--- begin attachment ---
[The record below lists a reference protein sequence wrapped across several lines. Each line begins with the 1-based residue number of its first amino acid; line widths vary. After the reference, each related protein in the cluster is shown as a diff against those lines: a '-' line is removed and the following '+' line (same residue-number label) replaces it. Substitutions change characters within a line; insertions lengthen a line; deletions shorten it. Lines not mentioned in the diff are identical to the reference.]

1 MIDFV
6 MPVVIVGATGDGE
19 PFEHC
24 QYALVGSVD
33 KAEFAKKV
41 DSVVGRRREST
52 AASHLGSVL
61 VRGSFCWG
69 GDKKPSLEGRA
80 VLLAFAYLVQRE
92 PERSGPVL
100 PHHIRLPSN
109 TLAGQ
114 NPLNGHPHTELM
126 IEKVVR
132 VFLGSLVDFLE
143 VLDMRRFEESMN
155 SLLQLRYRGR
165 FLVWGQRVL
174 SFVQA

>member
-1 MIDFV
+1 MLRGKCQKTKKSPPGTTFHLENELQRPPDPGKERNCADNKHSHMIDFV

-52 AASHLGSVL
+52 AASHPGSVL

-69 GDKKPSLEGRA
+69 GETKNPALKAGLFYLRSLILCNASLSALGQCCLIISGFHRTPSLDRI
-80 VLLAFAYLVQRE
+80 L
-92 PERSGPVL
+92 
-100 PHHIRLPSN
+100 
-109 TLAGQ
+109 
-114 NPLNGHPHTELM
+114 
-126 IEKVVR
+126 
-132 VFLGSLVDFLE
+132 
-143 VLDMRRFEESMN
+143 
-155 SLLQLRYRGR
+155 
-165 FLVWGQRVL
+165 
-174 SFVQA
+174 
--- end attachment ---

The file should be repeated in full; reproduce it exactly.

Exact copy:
[The record below lists a reference protein sequence wrapped across several lines. Each line begins with the 1-based residue number of its first amino acid; line widths vary. After the reference, each related protein in the cluster is shown as a diff against those lines: a '-' line is removed and the following '+' line (same residue-number label) replaces it. Substitutions change characters within a line; insertions lengthen a line; deletions shorten it. Lines not mentioned in the diff are identical to the reference.]

1 MIDFV
6 MPVVIVGATGDGE
19 PFEHC
24 QYALVGSVD
33 KAEFAKKV
41 DSVVGRRREST
52 AASHLGSVL
61 VRGSFCWG
69 GDKKPSLEGRA
80 VLLAFAYLVQRE
92 PERSGPVL
100 PHHIRLPSN
109 TLAGQ
114 NPLNGHPHTELM
126 IEKVVR
132 VFLGSLVDFLE
143 VLDMRRFEESMN
155 SLLQLRYRGR
165 FLVWGQRVL
174 SFVQA

>member
-1 MIDFV
+1 MLRGKCQKTKKSPPGTTFHLENELQRPPDPGKERNCADNKHSHMIDFV

-52 AASHLGSVL
+52 AASHPGSVL

-69 GDKKPSLEGRA
+69 GETKNPALKAGLFYLRSLILCNASLSALGQCCLIISGFHRTPSLDRI
-80 VLLAFAYLVQRE
+80 L
-92 PERSGPVL
+92 
-100 PHHIRLPSN
+100 
-109 TLAGQ
+109 
-114 NPLNGHPHTELM
+114 
-126 IEKVVR
+126 
-132 VFLGSLVDFLE
+132 
-143 VLDMRRFEESMN
+143 
-155 SLLQLRYRGR
+155 
-165 FLVWGQRVL
+165 
-174 SFVQA
+174 